(some researchers, notably Anna Berge, dispute both the characterization of this feature as "case" and the names "absolutive" and "relative". This approach to Aleut nouns comes from Eskimo linguistics, but these terms can be misleading when applied to Aleut). The absolutive form is the default form, while the relative form communicates a relationship (such as possessive or contrastive) between the noun and another member of the sentence
Sentence (linguistics)
In the field of linguistics, a sentence is an expression in natural language, and often defined to indicate a grammatical unit consisting of one or more words that generally bear minimal syntactic relation to the words that precede or follow it...

, possibly one that has been omitted. Absolutive and relative are identical in most combinations of person and number
Grammatical number
In linguistics, grammatical number is a grammatical category of nouns, pronouns, and adjective and verb agreement that expresses count distinctions ....


In possessive
Possession (linguistics)
Possession, in the context of linguistics, is an asymmetric relationship between two constituents, the referent of one of which possesses the referent of the other ....

 constructions, Aleut marks both possessor and possessum:

`[the] man'

`[the] father'

tayaĝu-m ada-a
man-REL father-POSSM
`the man's father'

The possessor precedes the possessum.

Positional nouns are a special, closed set of nouns which may take the locative
Locative case
Locative is a grammatical case which indicates a location. It corresponds vaguely to the English prepositions "in", "on", "at", and "by"...

 or ablative
Ablative case
In linguistics, ablative case is a name given to cases in various languages whose common characteristic is that they mark motion away from something, though the details in each language may differ...

 noun cases; in these cases they behave essentially as postpositions. Morphosyntactically, positional noun phrases are almost identical to possessive phrases:

tayaĝu-m had-an
man-REL direction-LOC
`toward the man'

Verbs are inflected for mood
Grammatical mood
In linguistics, grammatical mood is a grammatical feature of verbs, used to signal modality. That is, it is the use of verbal inflections that allow speakers to express their attitude toward what they are saying...

 and, if finite, for person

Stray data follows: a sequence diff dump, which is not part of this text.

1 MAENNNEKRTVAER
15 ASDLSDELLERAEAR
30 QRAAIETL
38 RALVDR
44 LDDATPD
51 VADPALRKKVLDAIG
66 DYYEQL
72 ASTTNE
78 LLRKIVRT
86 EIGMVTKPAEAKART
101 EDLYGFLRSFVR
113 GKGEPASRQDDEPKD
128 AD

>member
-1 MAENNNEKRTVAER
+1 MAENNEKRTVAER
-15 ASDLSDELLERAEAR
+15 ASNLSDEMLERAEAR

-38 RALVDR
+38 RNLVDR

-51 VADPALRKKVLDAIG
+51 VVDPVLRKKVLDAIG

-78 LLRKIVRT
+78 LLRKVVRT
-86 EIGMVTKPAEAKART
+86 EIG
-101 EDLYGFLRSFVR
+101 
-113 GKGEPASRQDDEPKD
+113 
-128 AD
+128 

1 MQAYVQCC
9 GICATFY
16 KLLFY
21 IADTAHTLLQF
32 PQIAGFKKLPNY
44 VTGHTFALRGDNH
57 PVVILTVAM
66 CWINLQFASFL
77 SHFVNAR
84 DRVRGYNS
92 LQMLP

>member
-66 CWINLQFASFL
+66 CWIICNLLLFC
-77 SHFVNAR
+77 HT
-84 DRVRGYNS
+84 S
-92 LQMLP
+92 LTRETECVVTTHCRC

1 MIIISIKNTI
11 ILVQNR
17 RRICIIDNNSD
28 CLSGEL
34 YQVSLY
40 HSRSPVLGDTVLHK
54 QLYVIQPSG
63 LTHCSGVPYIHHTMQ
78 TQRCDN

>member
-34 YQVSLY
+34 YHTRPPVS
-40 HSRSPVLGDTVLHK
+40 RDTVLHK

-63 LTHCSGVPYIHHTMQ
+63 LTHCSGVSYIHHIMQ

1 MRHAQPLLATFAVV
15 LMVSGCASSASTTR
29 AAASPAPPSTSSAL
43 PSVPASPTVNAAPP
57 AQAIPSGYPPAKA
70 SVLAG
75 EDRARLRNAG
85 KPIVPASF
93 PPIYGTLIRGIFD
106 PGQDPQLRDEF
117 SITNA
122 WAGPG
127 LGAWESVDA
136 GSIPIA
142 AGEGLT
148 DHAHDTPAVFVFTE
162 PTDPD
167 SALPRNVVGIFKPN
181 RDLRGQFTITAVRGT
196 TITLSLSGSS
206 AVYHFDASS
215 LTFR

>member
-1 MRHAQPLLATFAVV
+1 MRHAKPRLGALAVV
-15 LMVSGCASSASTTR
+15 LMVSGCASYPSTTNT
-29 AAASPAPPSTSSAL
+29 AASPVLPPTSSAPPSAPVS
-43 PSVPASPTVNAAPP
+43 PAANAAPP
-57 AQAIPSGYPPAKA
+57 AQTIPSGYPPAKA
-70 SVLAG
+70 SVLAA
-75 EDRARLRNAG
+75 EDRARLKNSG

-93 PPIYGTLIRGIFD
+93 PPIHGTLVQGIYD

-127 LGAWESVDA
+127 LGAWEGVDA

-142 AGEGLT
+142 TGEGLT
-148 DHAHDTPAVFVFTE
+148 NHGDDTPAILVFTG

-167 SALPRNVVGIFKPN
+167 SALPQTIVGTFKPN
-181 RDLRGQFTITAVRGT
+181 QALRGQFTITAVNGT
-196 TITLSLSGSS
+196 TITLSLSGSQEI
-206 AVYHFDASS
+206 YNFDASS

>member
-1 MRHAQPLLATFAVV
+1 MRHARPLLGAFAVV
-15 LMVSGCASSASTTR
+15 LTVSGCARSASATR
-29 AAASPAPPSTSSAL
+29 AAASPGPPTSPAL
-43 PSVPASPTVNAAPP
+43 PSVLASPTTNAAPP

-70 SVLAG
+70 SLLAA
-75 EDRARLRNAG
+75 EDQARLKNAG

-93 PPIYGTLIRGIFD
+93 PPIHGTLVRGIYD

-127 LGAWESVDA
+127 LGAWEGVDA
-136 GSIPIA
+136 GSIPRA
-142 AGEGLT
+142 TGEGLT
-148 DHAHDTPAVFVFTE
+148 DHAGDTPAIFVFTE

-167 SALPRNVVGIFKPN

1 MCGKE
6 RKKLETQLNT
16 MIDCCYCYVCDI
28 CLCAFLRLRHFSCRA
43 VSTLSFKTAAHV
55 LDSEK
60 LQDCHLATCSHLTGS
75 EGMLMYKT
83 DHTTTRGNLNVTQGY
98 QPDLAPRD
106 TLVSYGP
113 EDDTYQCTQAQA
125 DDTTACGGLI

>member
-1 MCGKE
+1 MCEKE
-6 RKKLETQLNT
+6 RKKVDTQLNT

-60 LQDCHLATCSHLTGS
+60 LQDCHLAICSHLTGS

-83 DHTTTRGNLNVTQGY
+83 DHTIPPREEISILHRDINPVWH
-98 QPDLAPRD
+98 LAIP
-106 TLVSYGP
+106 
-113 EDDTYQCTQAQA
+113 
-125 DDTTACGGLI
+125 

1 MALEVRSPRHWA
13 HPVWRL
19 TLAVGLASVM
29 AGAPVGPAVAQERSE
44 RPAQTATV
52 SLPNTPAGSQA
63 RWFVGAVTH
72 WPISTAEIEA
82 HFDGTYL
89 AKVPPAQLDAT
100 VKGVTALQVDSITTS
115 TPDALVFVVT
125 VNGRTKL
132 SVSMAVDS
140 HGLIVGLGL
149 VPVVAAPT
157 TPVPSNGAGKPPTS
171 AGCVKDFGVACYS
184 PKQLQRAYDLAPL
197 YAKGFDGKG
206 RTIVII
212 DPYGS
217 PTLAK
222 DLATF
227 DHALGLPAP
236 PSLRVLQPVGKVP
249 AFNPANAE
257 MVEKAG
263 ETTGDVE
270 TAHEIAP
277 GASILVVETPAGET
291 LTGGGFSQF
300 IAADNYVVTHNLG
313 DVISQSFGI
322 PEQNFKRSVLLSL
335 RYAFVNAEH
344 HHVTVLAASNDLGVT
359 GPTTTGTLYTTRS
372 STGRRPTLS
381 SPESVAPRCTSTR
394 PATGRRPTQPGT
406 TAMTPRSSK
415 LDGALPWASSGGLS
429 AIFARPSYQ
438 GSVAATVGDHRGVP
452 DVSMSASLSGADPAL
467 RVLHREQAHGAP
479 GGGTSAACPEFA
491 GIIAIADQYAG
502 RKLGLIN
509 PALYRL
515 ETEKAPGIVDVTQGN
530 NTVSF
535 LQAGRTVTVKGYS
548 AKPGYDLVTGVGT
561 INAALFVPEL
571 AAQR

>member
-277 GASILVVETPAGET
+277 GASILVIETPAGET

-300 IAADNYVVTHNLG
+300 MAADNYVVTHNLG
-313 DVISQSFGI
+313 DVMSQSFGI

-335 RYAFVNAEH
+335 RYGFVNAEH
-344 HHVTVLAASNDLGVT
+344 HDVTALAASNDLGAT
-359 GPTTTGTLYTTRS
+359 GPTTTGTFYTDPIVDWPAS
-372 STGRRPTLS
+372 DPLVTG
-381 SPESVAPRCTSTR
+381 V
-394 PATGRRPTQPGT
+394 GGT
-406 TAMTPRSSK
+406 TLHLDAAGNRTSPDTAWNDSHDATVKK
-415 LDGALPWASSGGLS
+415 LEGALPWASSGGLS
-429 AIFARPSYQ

Grammatical person
Grammatical person, in linguistics, is deictic reference to a participant in an event; such as the speaker, the addressee, or others. Grammatical person typically defines a language's set of personal pronouns...

 and number. Person/number endings agree
Agreement (linguistics)
In languages, agreement or concord is a form of cross-reference between different parts of a sentence or phrase. Agreement happens when a word changes form depending on the other words to which it relates....

 with the subject of the verb if all nominal participants of a sentence are overt; in general, if a complement (including the complement of a verb, the object of a positional noun, or the possessor of a noun) is omitted, its absence will be reflected by anaphoric
Anaphora (linguistics)
In linguistics, anaphora is an instance of an expression referring to another. Usually, an anaphoric expression is represented by a pro-form or some other kind of deictic--for instance, a pronoun referring to its antecedent...

 marking on the verb; in such situations, the subject will usually be in the relative case. Compare:
Peter-SG.ABS man-SG.ABS help-PRESENT-3SG

`Peter is helping the man.'
Piitra-m kidu-ku-u.
Peter-SG.REL help-PRES-3SG.ANA

`Peter is helping him.'

(Bergsland 1997, pp. 126-127)

When more than one piece of information is omitted, the verb agrees with the element whose grammatical number is greatest. This can lead to ambiguity
Ambiguity of words or phrases is the ability to express more than one interpretation. It is distinct from vagueness, which is a statement about the lack of precision contained or available in the information.Context may play a role in resolving ambiguity...


`He/she helped them.' / `They helped him/her/them.'

(Sadock 2000)

Both nouns and verbs are subject to extensive derivational morphology. Aleut words begin with a content morpheme, called a `root' or a `base', optionally followed by any number of derivational suffixes (`postbases'). Inflectional endings are obligatory; interestingly, there is no "zero
Zero (linguistics)
A zero, in linguistics, is a constituent needed in an analysis but not realized in speech. This implies that there is a lack of an element where a theory would expect one. It is usually written with the symbol "", in Unicode .There are several kind of zeros....

" (null
Null morpheme
In morpheme-based morphology, a null morpheme is a morpheme that is realized by a phonologically null affix . In simpler terms, a null morpheme is an "invisible" affix. It is also called a zero morpheme; the process of adding a null morpheme is called null affixation, null derivation or zero...

) inflectional ending for either class of words.

Aleut's canonical word order
Word order